New Norwich effort will promote multicultural events, businesses
Norwich — Representatives from several organizations stood on the steps of Chelsea Groton Bank on Main Street on Thursday morning to launch Global City Initiative, a multicultural program designed to “bring people together to participate in rich, diverse, multicultural experiences that residents of Norwich and its surrounding communities have to offer.”
The effort is being funded with $100,000 from the Chelsea Groton Foundation and also will promote minority-owned business ventures.
Michael Rauh, president and CEO of Chelsea Groton Bank, told the 20 people gathered that the foundation’s funding is part of its goal to spark excitement in downtown revitalization efforts. Rauh noted that in the block surrounding the bank’s dominant presence downtown, international businesses already have sprung up, including restaurants and grocery stores. Diverse immigrant groups already are living, working and seeking downtown services.
“I’m a downtown junkie,” Rauh said. “I love small New England downtowns.”
Downtown Norwich, he said, is in a “Catch 22” situation. Businesses want to see a population base and high activity before locating in an area, and people want to see businesses and activities before moving to an area. Downtown Norwich already has the cultural diversity, with more than 30 languages spoken in city schools. Global City Initiative will work on “how we can embrace this diversity.”
The grant was awarded to the Norwich Community Development Corp. to launch the program. NCDC President Robert Mills said he will call on representatives from Otis Library, local churches and cultural groups to coordinate events that already exist, such as Greek and Italian food festivals, and propose new ones, such as a possible downtown Chinese New Year festival.
One key partner in the program will be Otis Library, which received a National Medal for Museum and Library Service in a 2016 White House ceremony in part recognizing its outreach to immigrants and multicultural programs. Otis multicultural service coordinator Bassem Gayed earlier this month was honored with a Connecticut Immigrant Day Award at the state Capitol.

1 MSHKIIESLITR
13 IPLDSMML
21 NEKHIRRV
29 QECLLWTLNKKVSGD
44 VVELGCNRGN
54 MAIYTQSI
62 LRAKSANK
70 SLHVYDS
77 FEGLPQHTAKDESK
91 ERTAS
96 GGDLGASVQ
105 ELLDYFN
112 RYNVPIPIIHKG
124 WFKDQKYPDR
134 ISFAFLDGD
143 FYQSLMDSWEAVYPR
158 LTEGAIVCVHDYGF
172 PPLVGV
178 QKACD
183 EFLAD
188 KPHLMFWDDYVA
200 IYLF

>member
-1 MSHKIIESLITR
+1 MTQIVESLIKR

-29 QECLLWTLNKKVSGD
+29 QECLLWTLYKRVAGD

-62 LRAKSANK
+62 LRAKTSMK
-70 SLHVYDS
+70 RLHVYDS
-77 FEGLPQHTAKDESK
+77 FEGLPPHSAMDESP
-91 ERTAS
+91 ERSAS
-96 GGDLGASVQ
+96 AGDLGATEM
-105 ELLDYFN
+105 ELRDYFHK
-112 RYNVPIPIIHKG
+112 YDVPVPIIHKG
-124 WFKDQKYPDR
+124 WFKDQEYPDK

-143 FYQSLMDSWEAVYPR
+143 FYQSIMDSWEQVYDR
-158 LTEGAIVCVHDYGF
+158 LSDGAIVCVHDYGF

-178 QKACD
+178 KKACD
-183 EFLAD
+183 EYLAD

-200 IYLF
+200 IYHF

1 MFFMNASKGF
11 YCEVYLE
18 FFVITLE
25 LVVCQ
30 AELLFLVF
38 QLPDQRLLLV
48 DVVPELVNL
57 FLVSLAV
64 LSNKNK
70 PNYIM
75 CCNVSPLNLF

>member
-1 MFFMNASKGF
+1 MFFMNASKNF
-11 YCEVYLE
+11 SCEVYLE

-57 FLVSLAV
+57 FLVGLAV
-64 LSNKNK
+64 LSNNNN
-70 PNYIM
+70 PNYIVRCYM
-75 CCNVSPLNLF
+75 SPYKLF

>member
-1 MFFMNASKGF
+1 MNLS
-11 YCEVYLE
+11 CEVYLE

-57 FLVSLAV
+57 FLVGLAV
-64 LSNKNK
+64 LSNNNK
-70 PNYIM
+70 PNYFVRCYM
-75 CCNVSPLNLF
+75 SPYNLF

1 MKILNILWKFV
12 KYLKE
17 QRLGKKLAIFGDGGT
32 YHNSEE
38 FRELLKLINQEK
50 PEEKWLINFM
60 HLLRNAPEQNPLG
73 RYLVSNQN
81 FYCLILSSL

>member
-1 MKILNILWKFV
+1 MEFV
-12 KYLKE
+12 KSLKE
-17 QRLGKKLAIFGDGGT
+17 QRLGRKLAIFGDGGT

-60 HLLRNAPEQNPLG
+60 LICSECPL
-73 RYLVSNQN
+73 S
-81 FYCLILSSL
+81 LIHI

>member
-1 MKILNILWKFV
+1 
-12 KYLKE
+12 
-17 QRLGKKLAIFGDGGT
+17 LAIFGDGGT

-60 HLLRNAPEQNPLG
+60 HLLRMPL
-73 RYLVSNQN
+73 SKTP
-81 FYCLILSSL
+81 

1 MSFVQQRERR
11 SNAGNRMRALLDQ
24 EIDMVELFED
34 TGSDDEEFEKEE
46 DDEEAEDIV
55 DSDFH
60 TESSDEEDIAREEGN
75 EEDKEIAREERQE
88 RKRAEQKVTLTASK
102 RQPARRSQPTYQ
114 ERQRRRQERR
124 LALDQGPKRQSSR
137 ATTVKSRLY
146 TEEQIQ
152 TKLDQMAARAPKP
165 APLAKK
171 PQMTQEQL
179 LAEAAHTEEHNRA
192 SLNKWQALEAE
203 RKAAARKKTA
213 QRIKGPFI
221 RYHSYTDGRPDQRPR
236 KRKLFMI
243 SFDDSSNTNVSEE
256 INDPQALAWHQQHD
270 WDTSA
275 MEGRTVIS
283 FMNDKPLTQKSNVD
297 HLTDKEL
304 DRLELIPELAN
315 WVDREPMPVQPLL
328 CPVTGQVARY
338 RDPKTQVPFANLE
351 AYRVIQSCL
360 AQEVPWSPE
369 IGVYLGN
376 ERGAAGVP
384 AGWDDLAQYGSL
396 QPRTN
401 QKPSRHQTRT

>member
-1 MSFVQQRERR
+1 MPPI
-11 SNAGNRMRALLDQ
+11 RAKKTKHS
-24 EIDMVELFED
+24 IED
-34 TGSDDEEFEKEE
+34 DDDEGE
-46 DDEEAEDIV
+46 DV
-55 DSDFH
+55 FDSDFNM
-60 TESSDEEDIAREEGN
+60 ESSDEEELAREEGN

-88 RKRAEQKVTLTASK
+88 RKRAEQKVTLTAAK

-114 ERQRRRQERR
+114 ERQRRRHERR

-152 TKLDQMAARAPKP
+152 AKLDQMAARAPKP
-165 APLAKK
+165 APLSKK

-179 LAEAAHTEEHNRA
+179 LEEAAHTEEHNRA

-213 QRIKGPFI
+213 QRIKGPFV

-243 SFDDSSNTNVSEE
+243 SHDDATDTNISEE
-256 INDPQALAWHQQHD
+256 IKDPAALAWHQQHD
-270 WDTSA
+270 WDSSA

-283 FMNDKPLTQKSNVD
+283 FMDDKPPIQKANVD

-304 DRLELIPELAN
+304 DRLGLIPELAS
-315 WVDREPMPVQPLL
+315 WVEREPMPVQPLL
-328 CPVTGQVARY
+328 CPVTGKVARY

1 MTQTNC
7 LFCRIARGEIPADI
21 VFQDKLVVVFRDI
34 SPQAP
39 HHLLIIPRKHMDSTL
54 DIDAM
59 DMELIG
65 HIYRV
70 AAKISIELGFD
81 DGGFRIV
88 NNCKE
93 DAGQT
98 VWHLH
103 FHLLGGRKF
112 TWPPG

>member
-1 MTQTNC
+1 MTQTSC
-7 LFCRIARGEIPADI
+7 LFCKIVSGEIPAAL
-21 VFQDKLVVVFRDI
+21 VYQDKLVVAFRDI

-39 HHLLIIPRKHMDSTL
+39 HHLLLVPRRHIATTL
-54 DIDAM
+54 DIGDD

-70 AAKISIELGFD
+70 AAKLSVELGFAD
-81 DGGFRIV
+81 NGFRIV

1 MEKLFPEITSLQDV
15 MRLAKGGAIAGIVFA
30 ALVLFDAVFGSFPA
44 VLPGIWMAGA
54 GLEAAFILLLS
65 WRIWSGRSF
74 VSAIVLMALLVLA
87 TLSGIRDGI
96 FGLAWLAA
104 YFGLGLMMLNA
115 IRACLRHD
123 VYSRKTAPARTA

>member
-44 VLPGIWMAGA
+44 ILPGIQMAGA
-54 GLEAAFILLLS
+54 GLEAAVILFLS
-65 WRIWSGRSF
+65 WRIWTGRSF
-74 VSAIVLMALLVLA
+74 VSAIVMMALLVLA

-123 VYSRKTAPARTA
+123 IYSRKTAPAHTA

“I was thrilled when I heard about this initiative last week,” said Gayed, an Egyptian immigrant and 10-year Otis Library official.
Gayed said he has built relationships over the past several years with local immigrant populations, enlisting bilingual speakers to translate Otis’ many services into different languages. Gayed told the group Thursday that Otis will help promote new and existing multicultural events downtown.
The Chelsea Groton Foundation grant is anticipated to run for three years initially, and NCDC will seek additional donations and grants to add to the effort. A coordinator will be hired to plan and promote events with sponsoring groups.
Norwich Mayor Peter Nystrom has placed $50,000 in the City Council’s proposed budget for “multicultural development program” and another $50,000 for “marketing and branding” Norwich. Nystrom called the multicultural program funding a match for the Chelsea Groton Foundation money. The city’s money would pay for city services needed for public events, such as police coverage, traffic diversion and Public Works Department support.
The funding requests first would have to survive the spring budget deliberations, including Nystrom’s and other council Republicans’ call for a 5 percent reduction in the proposed city government budget.
“The city must be an active player,” Nystrom said at Thursday’s news conference announcement. “We can’t just leave it up to the private sector.”
Rauh said Chelsea Groton Foundation was created 20 years ago with a $2 million investment to support community functions. For years, the foundation used proceeds from the fund to award grants totaling about $150,000 per year. Three years ago, the bank boosted the foundation to $10 million and annual grant awards to $450,000 starting in 2017.
“Now we can do more to move the community forward and be proactive in our bequests,” Rauh said.
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